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Republicans Seek To Raise Threshold For Amending Florida's Constitution

A school zone in Tallahassee
Valerie Crowder
A school zone in Tallahassee

Florida requires approval of 60% of voters to change the Constitution. But despite that hurdle, voters in recent years have passed numerous changes, including restoring voting rights for felons and enacting a $15/hour minimum wage. But Republicans want to raise the bar higher, to 67% of voters.

The House sponsor is Rep. Rick Roth of Palm Beach County.

“It should not be easier to put an amendment in our state Constitution than it is to pass the same law through the legislative process,” Roth said. “The people get to vote on their representatives every two years but never get to vote on the PACs and lobbyists that push the amendment process.”

Roth’s bill passed the House Public Integrity and Elections Committee, 11 to 6, with all Republicans present voting yes and all Democrats voting no.

Trish Neely of the League of Women Voters said a 67% threshold is too high, and that several recent ballot initiatives that had widespread support would have failed.

“We believe strongly that altering the Florida Constitution should not be a simple process, but we also believe that it should not be an impossible process,” Neely said. “Sixty percent is a pretty high mark. Moving it to 66 and two-thirds percent there are some things that simply won’t get passed.”

Neely cited four recent amendments that got above 60% but less than 67%: a minimum wage increase, voting rights for felons, land and water protection and reforms to redrawing of political districts. All had stronger support from Democrats and their allies than from Republicans.

A second bill that gaining steam would impose strict contributions from donors to pay for the high costs of gathering voters’ signatures on initiative petitions. Senate Bill 1890 would limit those contributions to $3,000 until an initiative is approved for ballot placement by the state Supreme Court.

The bill’s sponsor, freshman Sen. Ray Rodrigues of Estero, described “out of state billionaires” that he said have too much influence over amending the Constitution. Speaking with reporters afterward, Rodrigues declined to address a question of why Republicans don’t abolish the initiative process entirely.

“Have you got a question about the bill?” Rodrigues said. “I believe I articulated inside why I think this bill’s important, and that’s as far as I’ll go.”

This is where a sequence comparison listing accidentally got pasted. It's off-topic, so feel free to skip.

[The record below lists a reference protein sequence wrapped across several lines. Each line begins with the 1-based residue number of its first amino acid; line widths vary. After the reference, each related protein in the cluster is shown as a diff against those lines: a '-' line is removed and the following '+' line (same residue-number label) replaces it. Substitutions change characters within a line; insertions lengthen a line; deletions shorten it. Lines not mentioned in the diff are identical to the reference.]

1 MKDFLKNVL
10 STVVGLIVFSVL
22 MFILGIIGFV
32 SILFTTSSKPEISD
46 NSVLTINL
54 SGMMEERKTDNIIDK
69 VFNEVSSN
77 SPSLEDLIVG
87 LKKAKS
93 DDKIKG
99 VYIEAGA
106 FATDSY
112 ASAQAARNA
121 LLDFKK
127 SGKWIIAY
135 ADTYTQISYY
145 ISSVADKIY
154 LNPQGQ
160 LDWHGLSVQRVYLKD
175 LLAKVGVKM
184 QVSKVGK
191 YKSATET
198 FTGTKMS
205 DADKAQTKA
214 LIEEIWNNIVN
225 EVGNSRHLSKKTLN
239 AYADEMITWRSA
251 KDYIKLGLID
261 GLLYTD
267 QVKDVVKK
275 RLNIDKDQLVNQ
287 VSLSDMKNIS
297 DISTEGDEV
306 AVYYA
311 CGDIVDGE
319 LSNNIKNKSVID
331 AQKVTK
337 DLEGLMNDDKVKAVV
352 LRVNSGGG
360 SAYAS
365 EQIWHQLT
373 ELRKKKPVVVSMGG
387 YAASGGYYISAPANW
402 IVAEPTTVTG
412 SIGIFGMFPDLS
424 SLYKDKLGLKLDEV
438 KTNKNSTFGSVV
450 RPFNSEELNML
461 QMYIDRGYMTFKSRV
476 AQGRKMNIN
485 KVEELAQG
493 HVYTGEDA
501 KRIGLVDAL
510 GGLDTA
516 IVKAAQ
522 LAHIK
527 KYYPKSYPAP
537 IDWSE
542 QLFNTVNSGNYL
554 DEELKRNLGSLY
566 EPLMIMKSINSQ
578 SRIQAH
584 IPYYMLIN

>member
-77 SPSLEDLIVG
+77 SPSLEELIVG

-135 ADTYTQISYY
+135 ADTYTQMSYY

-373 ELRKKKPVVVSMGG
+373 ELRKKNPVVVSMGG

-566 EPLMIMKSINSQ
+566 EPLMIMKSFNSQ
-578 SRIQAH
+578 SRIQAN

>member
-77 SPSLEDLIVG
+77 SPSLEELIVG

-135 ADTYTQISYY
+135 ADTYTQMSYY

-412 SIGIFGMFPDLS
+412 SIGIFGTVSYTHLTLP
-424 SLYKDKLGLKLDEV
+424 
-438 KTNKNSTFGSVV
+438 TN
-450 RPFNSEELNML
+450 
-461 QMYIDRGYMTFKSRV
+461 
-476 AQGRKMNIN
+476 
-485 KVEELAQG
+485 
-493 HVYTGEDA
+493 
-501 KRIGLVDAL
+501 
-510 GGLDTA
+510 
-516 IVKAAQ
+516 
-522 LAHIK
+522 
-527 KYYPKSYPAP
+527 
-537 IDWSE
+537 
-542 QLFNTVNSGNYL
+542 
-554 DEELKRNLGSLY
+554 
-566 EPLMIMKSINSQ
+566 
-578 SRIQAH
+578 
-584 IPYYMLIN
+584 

The bill narrowly cleared the Republican-controlled Senate Ethics and Elections Committee on a party-line vote of 5 to 4, as freshman Sen. Jennifer Bradley cited constitutional concerns with limiting speech on one side of a ballot initiative. If only one Republican opposed the bill, it would have failed.

Democrats argued that existing legal requirements make it extremely difficult to change the Constitution. They tried to make the $3,000 limit apply also to political committees under the control of individual lawmakers, but the proposal failed on an unrecorded voice vote. Legislators can still collect donations in unlimited amounts, including from special interests directly affected by the Legislature.

Speaking in opposition, Democratic Sen. Tina Polsky of Boca Raton said Republicans are unfairly trying to make it impossible for citizens to exercise direct democracy.

“It’s the people’s document. It’s not the legislature’s document,” Polsky said. “It’s quite frustrating from many of our perspectives. The group in power is making it harder for the people not in power to speak their minds.”

The two-thirds vote for passage will be on the 2022 general election ballot if it passes both houses by a three-fifths margin, or by at least 24 of the 40 senators and 72 of 120 House members. The two-thirds requirement itself would need to win approval by 60% of voters to become law.

Steve Bousquet has covered state government and politics for three decades at the Sun Sentinel, Tampa Bay Times and Miami Herald. He was the Times' Tallahassee bureau chief from 2005 to 2018 and has also covered city and county politics in Broward County. He has a master's degree in U.S. history from Florida State.